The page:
Bajwa A.A.,University of Agriculture at Faisalabad
Crop Protection | Year: 2014
Sustainable crop production is necessary to ensure global food security and environmental safety. Conservation agriculture (CA) is gaining popularity around the globe due to its sustainable approaches such as permanent soil cover, minimal soil disturbance, planned crop rotations and integrated weed management. Weed control is the biggest challenge to CA adoption. Weed ecology and management is different in CA than in conventional agriculture. In CA, weeds expression, seed bank status, distribution, dispersal mechanisms, diversification, growing patterns and competition trends are complex and differ from conventional systems. It is due to reduced tillage of the soil and the flora that thrives in CA. Reduced tillage systems affect the efficacy of herbicides and mechanical weed control measures. So, it is an important task to find out the differences and to fabricate new management options. In this review, changing weed dynamics have been framed. A novel aspect of this review is the comprehensive account of sustainable weed management strategies in relation to CA. Modified tillage operations, improved cultural practices, bioherbicides, chemical herbicides, allelopathy, and crop nutrition have been identified as suitable weed management tools. None of these offers complete control but the integration of these tools in suitable combinations works efficiently. Weeds dominating CA and their responses to CA components are highlighted. For example, small seeded and perennial weeds are more abundant in CA. The role of herbicide resistance in weeds and herbicide tolerant (HT) crops in CA is also highlighted. Allelopathy and crop nutrition are discussed as modern weed management tools for CA. A detailed account of weed responses to fertilizer management options is also given. Integrated weed management compatible to cropping patterns and climatic conditions offers the best results in CA. Future efforts must be directed towards the optimization and integration of these weed management practices. © 2014 Elsevier Ltd.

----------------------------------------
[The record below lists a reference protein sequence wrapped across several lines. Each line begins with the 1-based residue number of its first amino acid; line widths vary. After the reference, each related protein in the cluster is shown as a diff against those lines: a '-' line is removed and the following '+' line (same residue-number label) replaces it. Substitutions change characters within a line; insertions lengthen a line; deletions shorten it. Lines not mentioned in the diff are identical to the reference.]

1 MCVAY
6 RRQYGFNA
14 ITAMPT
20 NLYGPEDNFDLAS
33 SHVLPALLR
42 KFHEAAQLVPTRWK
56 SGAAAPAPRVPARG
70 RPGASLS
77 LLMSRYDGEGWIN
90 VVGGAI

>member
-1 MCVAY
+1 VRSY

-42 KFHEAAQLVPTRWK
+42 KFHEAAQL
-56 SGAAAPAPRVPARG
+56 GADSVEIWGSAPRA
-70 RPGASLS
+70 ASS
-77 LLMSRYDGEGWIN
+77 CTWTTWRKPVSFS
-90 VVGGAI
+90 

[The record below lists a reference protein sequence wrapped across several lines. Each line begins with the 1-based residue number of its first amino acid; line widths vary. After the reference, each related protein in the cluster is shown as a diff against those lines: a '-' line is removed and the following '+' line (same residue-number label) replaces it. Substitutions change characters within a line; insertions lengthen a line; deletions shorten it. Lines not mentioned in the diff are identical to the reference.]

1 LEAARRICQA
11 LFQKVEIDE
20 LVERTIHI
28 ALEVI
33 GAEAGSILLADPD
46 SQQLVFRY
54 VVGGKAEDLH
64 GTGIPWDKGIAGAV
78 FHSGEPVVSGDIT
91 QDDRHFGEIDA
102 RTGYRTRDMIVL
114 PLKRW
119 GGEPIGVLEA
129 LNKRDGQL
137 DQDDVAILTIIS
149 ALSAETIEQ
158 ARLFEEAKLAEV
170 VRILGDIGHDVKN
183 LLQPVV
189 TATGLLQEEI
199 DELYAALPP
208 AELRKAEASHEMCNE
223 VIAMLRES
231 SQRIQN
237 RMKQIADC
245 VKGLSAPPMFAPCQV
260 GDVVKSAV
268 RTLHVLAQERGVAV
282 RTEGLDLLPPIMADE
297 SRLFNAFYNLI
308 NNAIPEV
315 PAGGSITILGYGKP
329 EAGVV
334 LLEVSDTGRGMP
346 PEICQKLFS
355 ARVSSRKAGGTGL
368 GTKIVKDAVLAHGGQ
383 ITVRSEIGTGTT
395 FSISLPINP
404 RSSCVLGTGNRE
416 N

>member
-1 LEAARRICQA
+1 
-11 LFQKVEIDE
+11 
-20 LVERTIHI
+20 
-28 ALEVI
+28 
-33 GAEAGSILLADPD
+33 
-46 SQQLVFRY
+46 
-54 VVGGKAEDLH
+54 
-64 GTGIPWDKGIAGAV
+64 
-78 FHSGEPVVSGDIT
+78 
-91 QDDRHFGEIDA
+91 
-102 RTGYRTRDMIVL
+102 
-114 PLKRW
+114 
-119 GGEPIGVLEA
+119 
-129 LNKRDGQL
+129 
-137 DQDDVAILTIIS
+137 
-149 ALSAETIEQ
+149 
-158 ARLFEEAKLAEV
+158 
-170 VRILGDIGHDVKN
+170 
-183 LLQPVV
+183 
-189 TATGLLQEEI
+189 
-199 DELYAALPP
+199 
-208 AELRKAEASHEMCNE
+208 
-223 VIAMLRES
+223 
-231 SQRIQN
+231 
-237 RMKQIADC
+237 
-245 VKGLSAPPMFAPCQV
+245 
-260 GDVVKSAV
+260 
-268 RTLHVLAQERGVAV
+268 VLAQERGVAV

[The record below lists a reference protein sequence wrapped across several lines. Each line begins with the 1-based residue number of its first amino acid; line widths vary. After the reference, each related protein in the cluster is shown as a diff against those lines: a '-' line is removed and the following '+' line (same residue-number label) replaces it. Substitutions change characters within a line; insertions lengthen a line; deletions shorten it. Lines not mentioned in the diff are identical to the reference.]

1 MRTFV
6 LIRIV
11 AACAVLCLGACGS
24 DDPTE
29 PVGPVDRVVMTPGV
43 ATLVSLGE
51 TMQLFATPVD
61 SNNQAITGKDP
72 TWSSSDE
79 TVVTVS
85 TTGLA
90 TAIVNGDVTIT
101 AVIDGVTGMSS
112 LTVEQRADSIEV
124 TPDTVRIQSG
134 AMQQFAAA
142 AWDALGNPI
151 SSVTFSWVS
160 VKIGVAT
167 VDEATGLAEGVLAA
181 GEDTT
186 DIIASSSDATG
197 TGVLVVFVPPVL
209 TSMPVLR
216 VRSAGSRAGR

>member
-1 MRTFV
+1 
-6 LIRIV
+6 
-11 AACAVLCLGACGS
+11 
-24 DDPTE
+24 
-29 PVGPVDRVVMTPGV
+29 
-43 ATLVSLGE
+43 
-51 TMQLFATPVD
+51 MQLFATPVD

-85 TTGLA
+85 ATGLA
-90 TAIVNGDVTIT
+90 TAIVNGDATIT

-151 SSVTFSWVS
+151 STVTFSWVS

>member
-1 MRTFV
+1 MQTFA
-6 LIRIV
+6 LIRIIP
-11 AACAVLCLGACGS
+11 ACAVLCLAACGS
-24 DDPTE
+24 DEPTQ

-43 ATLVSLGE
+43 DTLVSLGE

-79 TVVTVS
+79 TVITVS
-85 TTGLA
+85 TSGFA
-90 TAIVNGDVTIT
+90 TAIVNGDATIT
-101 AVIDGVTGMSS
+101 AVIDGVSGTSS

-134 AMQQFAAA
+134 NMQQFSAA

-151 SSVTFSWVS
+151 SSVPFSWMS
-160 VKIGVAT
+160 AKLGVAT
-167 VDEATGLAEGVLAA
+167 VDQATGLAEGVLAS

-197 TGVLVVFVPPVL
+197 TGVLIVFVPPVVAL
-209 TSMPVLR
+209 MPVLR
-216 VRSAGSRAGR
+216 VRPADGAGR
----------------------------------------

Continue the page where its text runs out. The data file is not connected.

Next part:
Wakeel A.,University of Agriculture at Faisalabad
Journal of Plant Nutrition and Soil Science | Year: 2013
About 7% of the total land around the globe is salt-affected causing a great loss to agriculture. Salt stress refers to the excessive amount of soluble salts in the root zone which induce osmotic stress and ion toxicity in the growing plant. Among toxic ions, sodium (Na+) has the most adverse effects on plant growth by its detrimental influence on plant metabolism in inhibiting enzyme activities. An optimal potassium (K+) : Na+ ratio is vital to activate enzymatic reactions in the cytoplasm necessary for maintenance of plant growth and yield development. Although most soils have adequate amounts of K+, in many soils available K+ has become insufficient because of large amounts of K+ removal by high-yielding crops. This problem is exacerbated under sodic or saline-sodic soil conditions as a consequence of K+-Na+ antagonism. Here K+ uptake by plants is severely affected by the presence of Na+ in the nutrient medium. Due to its similar physicochemical properties, Na+ competes with K+ in plant uptake specifically through high-affinity potassium transporters (HKTs) and nonselective cation channels (NSCCs). Membrane depolarization caused by Na+ makes it difficult for K+ to be taken up by K+ inward-rectifying channels (KIRs) and increases K+ leakage from the cell by activating potassium outward-rectifying channels (KORs). Minimizing Na+ uptake and preventing K+ losses from the cell may help to maintain a K+ : Na+ ratio optimum for plant metabolism in the cytoplasm under salt-stress conditions. It would seem a reasonable assumption therefore that an increase in the concentration of K+ in salt-affected soils may support enhanced K+ uptake and reduce Na+ influx via HKTs and NCCSs. Although very useful information is available regarding K+-Na+ homeostasis indicating their antagonistic effect in plants, current knowledge in applied research is still inadequate to recommend application of potassium fertilizers to alleviate Na+ stress in plants under sodic and saline-sodic conditions. Nevertheless some encouraging results regarding alleviation of Na+ stress by potassium fertilization provide the motivation for conducting further studies to improve our understanding and perspectives for potassium fertilization in sodic and saline-sodic environments. © 2013 WILEY-VCH Verlag GmbH & Co. KGaA, Weinheim.